The latest report from Forrester Research (news, site) would seem to suggest that companies are slowly coming around to the fact that it’s bad business to put investment in records management on the back burner.
While there is a recognition that records management is a core business process in any company, only 20 per cent of companies would be “very confident” that they could meet eDiscovery or compliance requests if they were asked to do so in the morning.
However, the good news is that by the end of 2010 more than half of those surveyed in the 14-page report, entitled Records Management: User Expectations, Market Trends, And Obstacles written by Brian W.Hill of Forrester with Matthew Brown, Peter Schmidt, say they will be expanding their technology deployments in this regard.
Records Management Problems
There is also a number of high-profile cases that testify to how costly this can be. In a recent article, Betsy Atkins, who most recently served as CEO and Chairman of Clear Standards, cited two major pay-outs in 2008 alone.
These included the Federal Rules of Civil Procedure ( FRCP) data discovery demands in litigation, which cost UBS Warburg US$ 29 million, and Merck a whopping US$ 253 million.
But even playing by the new data governance rules can cost a company if the information is badly retained and organized, she said.
You could also take a look at the AIIM survey for the EMC Corporation earlier this summer which shows that while most organizations have already invested in capture technologies, two-thirds were only scanning 50% of possible documents.
The Forrester Research and ARMA International records management online survey was conducted across 434 technology and strategy decision-makers with responsibility for records management, during June and July 2009. Approximately 95% of respondents were located in North America.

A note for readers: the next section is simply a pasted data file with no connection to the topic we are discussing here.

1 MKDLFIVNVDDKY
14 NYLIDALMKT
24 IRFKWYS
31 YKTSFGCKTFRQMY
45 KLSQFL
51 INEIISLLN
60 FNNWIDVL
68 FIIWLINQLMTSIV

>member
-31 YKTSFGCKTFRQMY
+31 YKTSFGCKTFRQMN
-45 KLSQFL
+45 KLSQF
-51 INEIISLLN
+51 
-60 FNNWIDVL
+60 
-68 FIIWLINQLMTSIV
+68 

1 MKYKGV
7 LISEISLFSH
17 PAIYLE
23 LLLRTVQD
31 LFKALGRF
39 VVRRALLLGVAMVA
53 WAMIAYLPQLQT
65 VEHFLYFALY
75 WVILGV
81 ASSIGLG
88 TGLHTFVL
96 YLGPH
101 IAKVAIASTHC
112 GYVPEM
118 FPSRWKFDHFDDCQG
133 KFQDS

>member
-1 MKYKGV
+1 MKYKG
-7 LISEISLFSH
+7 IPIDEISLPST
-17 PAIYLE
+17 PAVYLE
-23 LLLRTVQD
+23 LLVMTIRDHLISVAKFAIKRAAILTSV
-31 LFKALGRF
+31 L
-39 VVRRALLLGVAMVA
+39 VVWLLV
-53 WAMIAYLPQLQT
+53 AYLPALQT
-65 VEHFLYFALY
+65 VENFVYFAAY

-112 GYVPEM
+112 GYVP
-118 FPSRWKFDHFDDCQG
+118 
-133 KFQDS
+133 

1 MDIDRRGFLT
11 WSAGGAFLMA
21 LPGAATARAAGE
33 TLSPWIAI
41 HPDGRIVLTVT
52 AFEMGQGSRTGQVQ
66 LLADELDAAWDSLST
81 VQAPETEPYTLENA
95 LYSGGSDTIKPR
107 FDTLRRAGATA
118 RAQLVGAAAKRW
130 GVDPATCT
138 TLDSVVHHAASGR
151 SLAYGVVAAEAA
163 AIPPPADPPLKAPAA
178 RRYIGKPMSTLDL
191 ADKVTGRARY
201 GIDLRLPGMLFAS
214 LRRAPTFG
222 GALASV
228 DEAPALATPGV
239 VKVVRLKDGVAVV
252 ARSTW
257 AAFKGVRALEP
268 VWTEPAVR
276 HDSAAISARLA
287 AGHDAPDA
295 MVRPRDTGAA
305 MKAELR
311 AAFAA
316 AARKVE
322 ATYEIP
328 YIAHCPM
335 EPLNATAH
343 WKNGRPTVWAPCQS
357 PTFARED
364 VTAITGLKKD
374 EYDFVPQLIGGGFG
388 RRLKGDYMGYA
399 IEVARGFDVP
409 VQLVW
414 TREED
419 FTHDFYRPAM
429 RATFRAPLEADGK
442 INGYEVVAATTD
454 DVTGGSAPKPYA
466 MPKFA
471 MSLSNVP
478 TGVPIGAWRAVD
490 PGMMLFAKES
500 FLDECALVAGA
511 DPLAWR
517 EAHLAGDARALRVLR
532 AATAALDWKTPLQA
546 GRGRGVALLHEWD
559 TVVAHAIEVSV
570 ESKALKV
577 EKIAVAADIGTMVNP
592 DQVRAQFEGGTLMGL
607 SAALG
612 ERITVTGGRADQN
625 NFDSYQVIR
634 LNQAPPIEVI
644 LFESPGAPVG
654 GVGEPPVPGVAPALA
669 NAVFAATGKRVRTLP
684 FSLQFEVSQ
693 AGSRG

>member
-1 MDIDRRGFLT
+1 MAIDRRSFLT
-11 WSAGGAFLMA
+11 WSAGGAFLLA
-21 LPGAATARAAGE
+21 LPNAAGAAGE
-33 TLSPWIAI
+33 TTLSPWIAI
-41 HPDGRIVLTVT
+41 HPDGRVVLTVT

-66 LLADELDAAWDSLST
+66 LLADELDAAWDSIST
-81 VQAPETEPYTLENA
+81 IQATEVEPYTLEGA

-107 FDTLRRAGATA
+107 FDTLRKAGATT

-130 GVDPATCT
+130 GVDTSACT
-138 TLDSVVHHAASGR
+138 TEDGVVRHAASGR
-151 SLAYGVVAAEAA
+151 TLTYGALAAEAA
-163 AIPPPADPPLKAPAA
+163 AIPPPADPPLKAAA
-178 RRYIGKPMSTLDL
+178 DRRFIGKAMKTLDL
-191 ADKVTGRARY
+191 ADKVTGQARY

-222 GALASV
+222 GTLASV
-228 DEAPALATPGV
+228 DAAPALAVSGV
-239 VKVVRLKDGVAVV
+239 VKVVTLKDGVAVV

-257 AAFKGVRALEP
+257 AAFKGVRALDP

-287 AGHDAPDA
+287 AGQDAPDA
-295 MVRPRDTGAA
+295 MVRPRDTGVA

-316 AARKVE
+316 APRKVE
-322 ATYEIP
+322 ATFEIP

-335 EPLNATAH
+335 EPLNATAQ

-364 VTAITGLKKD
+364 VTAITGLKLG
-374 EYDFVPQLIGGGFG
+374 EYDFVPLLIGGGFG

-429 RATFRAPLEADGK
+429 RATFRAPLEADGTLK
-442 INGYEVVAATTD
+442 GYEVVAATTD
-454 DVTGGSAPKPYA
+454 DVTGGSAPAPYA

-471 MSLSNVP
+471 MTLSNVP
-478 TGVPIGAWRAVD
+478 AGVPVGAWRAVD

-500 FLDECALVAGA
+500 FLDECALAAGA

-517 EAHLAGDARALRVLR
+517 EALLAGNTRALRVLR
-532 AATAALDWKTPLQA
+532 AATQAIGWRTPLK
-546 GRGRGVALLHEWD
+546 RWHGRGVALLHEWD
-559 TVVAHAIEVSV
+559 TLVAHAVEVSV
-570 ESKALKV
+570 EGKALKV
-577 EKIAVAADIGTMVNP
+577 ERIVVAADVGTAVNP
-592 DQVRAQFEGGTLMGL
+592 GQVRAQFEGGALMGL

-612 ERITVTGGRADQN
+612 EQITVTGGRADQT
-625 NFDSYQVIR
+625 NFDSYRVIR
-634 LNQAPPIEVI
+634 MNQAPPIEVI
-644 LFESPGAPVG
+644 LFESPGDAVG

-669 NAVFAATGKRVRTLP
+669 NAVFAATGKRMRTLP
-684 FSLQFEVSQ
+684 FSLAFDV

Many of those surveyed cited a changing and complex market as their principal concern with low satisfaction with current solutions in more than half of those surveyed, (13% of whom said they were “not at all” satisfied in this respect).
There are other findings worth noting here:
More than half (56%) said they would be investing in new licenses, or try out new products in the coming year 5%.
While only 26% said they were confident they could meet privacy requirements, 45% said they were somewhat confident.
Although most companies indicated that they were aware of the need to integrate record management across a wider range of records in their company, only 36% of organizations consulted record managers in planning IT deployments.
One third of companies did not use technologies for the retention of email.
Six Necessary Actions
Is it any wonder that companies are beginning to get jumpy? Is there anything to be done? Well the Forrester report has a number of recommendations that companies should take on board.
1- Team Development: Develop a cross-functional team across your enterprise made up of people from different departments who will ensure that a retention management strategy is initiated across the entire enterprise.
2- Expand Content Criteria: Expand the content type that falls under your content retention policy. It is critical, the report says, to incorporate electronically stored information (ESI) under a company’s records management strategy.
3- Develop Retention Procedures: Develop an integrated data ‘hold’ policy across the entire enterprise.
4- Use Technology: Companies need to use technologies to automate eDiscovery and records management. Instead of simply throwing more bodies at this challenge, the report says, companies must work smarter, leveraging technology to automate retention classification and selected eDiscovery steps.
5-Choose Your Vendor Carefully: While companies may be happy with the platform they are currently using, they need to ask themselves whether it is capable of making them compliant with federal rules on compliance.
6- Repository Development: So you’ve managed to include all your content, electronic and otherwise into your records management strategy, but where are you going to keep those records. The report points out that for many companies a single repository is not really an option and that they should be looking at developing a cross-repository strategy along with their records management strategy.
When you sit back and look at it, it all looks really obvious. However with tight budgets and over-stretched IT departments many companies are neglecting to implement these policies and leaving themselves open to compliance madness.
The old adage about the only sure things in life that are certain are death and taxes springs to mind here; except with compliance and ediscovery issues you might also tack onto the end of that adage federal regulators.